Hospital-acquired infections are a problem that can be fatal to many in the hospital. This can occur when medical care professionals do not wash their hands properly in between handling patients.

A 2010 study has revealed that only approximately 40% of healthcare providers kept to their hospitals’ hand-washing standards.

Curbing disease transmission in a simple way

According to the US Federal Centres for Disease Control and Prevention (CDC), one in 25 patients suffer from at least one hospital-acquired disease. Hence, Dr. Mark Sklansky, a professor of paediatrics at the David Geffen School of Medicine at UCLA and self-described germaphobe, launched a pilot initiative to limit the transmission of pathogens by imposing a ‘handshake-free zone’.

“We are trying to do everything to minimise hospital-acquired infection except for the most obvious and easiest thing to do in my opinion, which is to stop shaking hands,” he said.

Sklansky decided to focus on the neonatal care unit – a location which houses extremely vulnerable patients. The six-month pilot initiative was launched in 2015 at two of UCLA’s NICUs, in Westwood and Santa Monica.

Hospital staff and families of patients were made to understand the reason for handshake-free zones, which were indicated with signs featuring two hands gripping each other inside a circle with a blue line through it, and the words: “To help reduce the spread of germs, our NICU is now a handshake-free zone. Please find other ways to greet each other.”

A well-received initiative

The initiative has largely been well-received by healthcare workers – especially medical school students and nurses – and families alike, although some male doctors were less convinced of its efficacy.

Neonatologist Joanna Parga said she liked the idea when she first heard about it, although she had not been convinced of its feasibility. Shaking hands is “so ingrained in our culture”, and it is how many doctors connect with patients, she explained.

Meena Garg, medical director of the NICU in Westwood and neonatologist, concurs. Garg still feels uncomfortable declining handshakes, because patients often extend their hands in greeting.

“You feel like you are being rude,” she said.

Nevertheless, Garg recognises the handshake-free zone as a simple and inexpensive way of curbing infection. “I am the medical director, so I have to look at costs,” she said. “This doesn’t cost anything, but it may be just as important as anything else we do.”

Families of patients, too, support the idea. Brittney Scott, mother of two-week-old baby Samuel, said she had never heard of a handshake-free zone and had been “a little taken aback at first” when her instinctive offer of a handshake had been rejected by her son’s attending physician.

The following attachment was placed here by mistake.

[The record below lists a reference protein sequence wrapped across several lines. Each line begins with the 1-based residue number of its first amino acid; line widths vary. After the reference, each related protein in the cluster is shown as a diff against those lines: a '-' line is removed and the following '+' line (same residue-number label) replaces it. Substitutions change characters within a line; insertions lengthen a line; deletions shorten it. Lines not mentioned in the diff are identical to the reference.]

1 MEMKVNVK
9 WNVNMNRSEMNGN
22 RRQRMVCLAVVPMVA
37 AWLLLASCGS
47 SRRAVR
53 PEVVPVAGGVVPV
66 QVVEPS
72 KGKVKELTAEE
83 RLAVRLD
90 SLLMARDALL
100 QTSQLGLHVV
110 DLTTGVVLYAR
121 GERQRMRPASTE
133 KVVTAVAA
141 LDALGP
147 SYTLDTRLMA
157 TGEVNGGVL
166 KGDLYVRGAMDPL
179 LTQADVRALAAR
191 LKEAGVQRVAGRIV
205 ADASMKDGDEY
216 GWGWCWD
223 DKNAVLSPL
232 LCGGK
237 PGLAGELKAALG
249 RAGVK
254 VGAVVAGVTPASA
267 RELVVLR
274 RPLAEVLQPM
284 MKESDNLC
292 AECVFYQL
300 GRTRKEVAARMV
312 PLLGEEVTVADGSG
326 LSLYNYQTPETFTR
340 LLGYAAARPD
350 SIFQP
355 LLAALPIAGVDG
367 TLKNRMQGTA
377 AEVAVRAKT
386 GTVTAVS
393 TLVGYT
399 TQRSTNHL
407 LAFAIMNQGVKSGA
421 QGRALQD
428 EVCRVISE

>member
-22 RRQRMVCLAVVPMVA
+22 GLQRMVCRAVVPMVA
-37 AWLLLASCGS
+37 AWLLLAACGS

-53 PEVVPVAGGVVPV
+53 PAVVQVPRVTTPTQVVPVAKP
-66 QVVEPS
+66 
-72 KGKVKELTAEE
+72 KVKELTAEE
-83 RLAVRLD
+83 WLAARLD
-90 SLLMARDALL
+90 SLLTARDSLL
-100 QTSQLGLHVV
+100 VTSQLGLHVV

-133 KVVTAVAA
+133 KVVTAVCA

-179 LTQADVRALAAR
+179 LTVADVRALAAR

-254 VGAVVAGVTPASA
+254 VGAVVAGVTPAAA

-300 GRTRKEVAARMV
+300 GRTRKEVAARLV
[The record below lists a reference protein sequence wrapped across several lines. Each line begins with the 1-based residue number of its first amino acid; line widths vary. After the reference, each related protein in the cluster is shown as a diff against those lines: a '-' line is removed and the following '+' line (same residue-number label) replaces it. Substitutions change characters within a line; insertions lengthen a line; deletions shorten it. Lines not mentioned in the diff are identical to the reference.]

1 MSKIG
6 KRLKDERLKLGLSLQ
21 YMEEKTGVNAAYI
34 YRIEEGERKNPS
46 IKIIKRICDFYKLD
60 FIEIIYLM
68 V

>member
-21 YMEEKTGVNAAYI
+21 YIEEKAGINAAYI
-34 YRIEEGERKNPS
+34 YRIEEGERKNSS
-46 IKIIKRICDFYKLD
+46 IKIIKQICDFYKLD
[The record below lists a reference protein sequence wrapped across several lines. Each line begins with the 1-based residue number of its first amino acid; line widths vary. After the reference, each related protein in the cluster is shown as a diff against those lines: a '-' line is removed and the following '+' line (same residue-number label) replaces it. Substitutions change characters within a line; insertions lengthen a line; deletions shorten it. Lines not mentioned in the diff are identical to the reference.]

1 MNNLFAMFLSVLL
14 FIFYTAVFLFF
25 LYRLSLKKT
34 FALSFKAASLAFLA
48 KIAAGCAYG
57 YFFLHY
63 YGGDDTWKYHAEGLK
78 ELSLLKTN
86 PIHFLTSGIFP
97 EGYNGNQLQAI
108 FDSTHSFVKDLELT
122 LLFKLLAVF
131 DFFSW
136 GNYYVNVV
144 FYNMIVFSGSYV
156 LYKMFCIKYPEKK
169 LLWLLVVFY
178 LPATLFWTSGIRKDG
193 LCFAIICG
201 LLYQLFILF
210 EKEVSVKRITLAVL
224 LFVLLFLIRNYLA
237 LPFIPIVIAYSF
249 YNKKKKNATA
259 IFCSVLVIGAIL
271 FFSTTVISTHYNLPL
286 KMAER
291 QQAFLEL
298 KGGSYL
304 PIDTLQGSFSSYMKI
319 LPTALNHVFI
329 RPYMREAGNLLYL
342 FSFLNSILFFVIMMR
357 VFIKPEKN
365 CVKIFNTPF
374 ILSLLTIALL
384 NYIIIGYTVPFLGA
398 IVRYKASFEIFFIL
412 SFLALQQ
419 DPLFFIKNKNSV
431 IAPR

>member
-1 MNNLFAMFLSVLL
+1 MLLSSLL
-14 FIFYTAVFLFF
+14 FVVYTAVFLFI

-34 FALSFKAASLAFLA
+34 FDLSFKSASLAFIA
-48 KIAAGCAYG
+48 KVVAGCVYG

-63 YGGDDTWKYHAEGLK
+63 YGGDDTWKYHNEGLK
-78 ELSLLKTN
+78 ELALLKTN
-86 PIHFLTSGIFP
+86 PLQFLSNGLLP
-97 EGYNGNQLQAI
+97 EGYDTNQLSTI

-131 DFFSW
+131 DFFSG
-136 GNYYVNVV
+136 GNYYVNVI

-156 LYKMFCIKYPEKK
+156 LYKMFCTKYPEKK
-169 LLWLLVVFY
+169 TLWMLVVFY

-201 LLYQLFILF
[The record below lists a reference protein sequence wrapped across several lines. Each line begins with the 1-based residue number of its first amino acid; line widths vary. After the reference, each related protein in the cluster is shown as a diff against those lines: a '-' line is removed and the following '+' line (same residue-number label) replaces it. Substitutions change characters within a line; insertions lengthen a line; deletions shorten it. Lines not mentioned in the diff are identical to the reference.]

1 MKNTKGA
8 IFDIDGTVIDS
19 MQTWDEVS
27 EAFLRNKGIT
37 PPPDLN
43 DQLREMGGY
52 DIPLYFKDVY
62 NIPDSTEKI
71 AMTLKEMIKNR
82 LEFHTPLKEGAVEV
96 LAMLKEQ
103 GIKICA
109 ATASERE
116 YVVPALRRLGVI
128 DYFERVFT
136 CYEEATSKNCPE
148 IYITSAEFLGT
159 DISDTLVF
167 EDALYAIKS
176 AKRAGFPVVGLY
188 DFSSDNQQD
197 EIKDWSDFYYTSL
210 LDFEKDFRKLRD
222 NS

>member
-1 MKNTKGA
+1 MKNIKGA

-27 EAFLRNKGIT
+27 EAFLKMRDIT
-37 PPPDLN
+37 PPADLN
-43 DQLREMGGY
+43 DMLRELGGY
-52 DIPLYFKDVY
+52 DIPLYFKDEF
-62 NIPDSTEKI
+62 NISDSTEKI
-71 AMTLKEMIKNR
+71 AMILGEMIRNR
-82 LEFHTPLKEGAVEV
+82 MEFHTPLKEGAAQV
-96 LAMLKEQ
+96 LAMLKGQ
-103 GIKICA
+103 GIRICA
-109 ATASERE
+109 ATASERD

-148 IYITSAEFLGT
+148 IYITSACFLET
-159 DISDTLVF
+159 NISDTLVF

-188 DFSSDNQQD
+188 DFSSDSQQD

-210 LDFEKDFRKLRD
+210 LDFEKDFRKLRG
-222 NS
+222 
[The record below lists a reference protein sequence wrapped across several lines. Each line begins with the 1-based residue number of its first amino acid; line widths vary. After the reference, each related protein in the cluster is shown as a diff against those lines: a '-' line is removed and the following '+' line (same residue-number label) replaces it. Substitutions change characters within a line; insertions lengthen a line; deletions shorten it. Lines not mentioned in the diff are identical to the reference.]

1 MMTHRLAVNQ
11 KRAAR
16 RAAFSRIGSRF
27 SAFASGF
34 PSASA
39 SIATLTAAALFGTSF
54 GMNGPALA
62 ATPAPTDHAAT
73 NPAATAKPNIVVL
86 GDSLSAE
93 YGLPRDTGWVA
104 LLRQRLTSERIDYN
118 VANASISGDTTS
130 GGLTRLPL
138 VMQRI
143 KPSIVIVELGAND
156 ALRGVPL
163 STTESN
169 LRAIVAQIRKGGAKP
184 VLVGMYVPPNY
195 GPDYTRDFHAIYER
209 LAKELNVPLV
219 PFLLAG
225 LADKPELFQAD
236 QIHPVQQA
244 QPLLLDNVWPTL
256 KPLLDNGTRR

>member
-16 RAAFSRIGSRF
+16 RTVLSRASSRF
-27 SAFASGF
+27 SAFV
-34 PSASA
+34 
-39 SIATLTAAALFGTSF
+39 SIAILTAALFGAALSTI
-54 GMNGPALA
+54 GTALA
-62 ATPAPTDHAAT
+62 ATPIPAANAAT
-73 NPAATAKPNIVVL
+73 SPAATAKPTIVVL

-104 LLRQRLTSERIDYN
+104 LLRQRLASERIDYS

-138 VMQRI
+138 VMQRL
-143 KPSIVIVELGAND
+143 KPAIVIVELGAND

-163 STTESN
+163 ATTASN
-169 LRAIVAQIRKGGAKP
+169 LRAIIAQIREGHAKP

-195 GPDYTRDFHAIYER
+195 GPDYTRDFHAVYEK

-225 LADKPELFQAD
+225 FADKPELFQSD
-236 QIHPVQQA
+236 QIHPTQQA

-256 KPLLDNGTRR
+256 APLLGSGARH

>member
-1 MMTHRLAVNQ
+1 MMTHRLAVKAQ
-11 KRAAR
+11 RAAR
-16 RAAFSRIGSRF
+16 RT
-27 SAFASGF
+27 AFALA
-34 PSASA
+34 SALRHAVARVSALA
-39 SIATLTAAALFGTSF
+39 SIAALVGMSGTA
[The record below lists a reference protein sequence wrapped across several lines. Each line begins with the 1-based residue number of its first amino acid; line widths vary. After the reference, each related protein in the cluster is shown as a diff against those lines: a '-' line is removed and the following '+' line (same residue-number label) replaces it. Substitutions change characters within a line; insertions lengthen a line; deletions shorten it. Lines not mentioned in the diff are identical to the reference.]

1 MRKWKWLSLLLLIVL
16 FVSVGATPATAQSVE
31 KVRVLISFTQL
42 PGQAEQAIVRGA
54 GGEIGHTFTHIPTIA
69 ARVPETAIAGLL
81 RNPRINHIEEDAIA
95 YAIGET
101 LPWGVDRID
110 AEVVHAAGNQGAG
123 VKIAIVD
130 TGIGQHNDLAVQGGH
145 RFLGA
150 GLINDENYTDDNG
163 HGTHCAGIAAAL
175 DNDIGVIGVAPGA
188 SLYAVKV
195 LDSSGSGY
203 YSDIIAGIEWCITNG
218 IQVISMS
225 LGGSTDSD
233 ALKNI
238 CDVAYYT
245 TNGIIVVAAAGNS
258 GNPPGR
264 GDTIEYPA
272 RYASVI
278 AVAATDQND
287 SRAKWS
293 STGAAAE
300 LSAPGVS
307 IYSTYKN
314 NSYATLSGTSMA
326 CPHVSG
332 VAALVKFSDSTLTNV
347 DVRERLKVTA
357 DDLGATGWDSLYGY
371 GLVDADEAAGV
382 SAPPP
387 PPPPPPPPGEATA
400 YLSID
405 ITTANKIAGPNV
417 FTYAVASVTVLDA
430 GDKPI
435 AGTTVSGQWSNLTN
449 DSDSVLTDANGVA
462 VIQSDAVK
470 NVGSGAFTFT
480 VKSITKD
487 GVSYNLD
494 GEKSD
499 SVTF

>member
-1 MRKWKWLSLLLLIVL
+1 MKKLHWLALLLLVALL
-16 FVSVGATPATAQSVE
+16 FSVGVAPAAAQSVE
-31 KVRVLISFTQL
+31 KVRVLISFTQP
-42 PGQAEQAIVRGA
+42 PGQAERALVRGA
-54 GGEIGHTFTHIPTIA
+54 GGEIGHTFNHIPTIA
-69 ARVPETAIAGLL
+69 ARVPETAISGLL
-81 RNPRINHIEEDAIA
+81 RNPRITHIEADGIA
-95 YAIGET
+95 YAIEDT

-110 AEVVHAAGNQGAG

“But once you really understand the meaning behind it, it’s great,” she said, adding that she now prefers a smile to a handshake.

Complement, not replace the handwashing protocol

Some infectious-disease specialists have criticised the idea, believing that hospitals would do better to increase hygiene standards instead of avoiding handshakes.

Physician Herbert Fred wrote in a 2015 Texas Heart Institute Journal editorial that “the problem isn’t the handshake: it’s the hand-shaker.” Doctors should be relied upon to uphold the required levels of hygiene before interacting with patients, according to him.

International expert on hand hygiene Didier Pittet, too, said in an email that handshake-free zones are not the solution for hospital-acquired infections, simply “reflect[ing] the lack of capacity in infection prevention and control”. Other critics have also noted that these programmes could result in a relaxation of hand-washing protocols in hospitals.

Sklansky agrees that hospitals need to uphold standards for hand hygiene, and that these handshake-free zones are there to complement it.

“I actually think handshake-free zones will bring attention to the hands as vectors for disease and help improve compliance with hand hygiene,” he said.

The idea of avoiding handshakes has caught on

Though the experiment is over, the handshake-free rule continues to be adopted by staff. Sklansky hopes to determine the effectiveness of the idea in lowering infection rate, in the future.

Editor-in-chief of the American Journal of Nursing, Maureen Shawn Kennedy, believes that avoiding handshakes will indeed reduce the rate of infections. Hospital staff do sterilise their hands regularly, but it is often not done thoroughly or correctly. In addition, the presence of bacteria is virtually unavoidable.

“There are just so many reasons to avoid handshakes, even when people are washing their hands,” Kennedy said.

“Just because someone is walking around in a white coat … doesn’t mean they don’t have bacteria on their hands.” MIMS

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